It’s hard to mark the line between making public education more accessible and perpetuating the idea that a college degree is crucial for individual success. The former can easily become the latter without realistic guidelines to guide the application process. In its most extreme form, this seemingly noble race to college may pit students against one another, and at dangerously younger ages.
As the number of students applying to selective universities increases, many have questioned the current application process as it exists through the Common Application and individual application platforms.
The Coalition for Access, Affordability, and Success is a group of colleges and universities across the nation that aim to make college more available and feasible for all students. Over 80 private and public institutions have joined so far, and the coalition stresses that its members follow strict guidelines; these schools must have at least 70 percent graduation rates over six years and meet the financial needs of students.
In the face of growing statistics, the coalition strives to allow students to cogently express themselves qualitatively rather than quantitatively. With an emphasis on a student’s creativity, the coalition will allow students to upload media in the form of photos or videos in order to truly express themselves.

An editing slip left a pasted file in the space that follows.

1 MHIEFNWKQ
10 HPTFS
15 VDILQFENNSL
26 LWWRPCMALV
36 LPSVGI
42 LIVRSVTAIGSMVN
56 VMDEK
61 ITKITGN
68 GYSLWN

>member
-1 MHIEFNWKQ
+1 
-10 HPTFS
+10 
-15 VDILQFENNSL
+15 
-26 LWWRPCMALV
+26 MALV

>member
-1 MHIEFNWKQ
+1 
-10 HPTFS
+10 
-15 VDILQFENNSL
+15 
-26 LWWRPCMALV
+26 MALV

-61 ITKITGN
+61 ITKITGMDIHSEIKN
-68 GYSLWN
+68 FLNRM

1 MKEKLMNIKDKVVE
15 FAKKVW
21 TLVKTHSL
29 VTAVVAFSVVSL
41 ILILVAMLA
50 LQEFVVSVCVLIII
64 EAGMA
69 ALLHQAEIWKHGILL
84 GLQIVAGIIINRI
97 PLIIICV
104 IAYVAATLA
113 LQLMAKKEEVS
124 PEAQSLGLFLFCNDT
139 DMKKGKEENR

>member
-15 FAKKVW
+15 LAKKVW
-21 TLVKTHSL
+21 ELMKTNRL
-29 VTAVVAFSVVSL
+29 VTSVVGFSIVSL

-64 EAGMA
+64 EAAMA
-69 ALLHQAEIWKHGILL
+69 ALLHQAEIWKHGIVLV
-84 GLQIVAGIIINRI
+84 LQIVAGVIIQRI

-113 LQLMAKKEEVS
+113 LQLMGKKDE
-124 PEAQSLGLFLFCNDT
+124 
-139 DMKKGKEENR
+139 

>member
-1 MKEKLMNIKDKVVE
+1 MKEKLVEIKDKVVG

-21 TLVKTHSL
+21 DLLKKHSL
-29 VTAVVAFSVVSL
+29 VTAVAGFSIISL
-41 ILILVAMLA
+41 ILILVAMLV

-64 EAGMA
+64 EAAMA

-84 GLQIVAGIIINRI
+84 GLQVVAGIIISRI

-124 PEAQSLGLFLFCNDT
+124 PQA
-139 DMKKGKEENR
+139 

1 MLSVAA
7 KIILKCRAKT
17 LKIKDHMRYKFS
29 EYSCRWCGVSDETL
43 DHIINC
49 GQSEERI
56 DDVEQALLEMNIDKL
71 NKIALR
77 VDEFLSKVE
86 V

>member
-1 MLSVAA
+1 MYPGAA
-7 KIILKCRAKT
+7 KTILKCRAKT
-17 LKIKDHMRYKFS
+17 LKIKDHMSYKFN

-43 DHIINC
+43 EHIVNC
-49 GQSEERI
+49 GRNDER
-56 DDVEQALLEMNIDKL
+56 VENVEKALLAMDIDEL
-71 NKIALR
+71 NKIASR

The coalition plans to unveil this new application next year, and hopes that students will begin building their profiles as early as freshman year. Additional tools, such as an online portfolio and ‘locker,’ will allow students to keep track of their resumé over several years as they build a picture of their growth. The coalition also stresses the ease with which parents and college counselors will be able to access the portal and has plans to fully bring the application to mobile devices.
While this group’s intentions are rightly placed, its means of enacting them are drastically unrealistic and potentially harmful.
The coalition hopes that students will be able to view college deadlines and crucial information more readily through their application. The New York Times reported that Dean Paul Thiboutot of Carleton College anticipates “chat rooms with admissions officers or shopping-style prompts.”
Mimicking an online ‘shopping cart’ or chat-room brings forth a rather comical idea. Is this the new Amazon for college? With the average price of private tuition increasing every year, students and their families are already aware of the consumer and brand-like aspect of the application process. This platform of communication may further induce colleges to amp up their marketing campaigns as they move from advertising via email and regular mail to the application itself.
With a platform accessible over many years at the click of a button, the coalition hopes to reach low- to moderate-income students. Proponents of this plan argue that the sooner low-income students have information about colleges, the more likely they are to believe that college is an affordable option. While the coalition rightly points out that students who are not informed may indeed be less likely to apply, the solution is not to create a new online platform.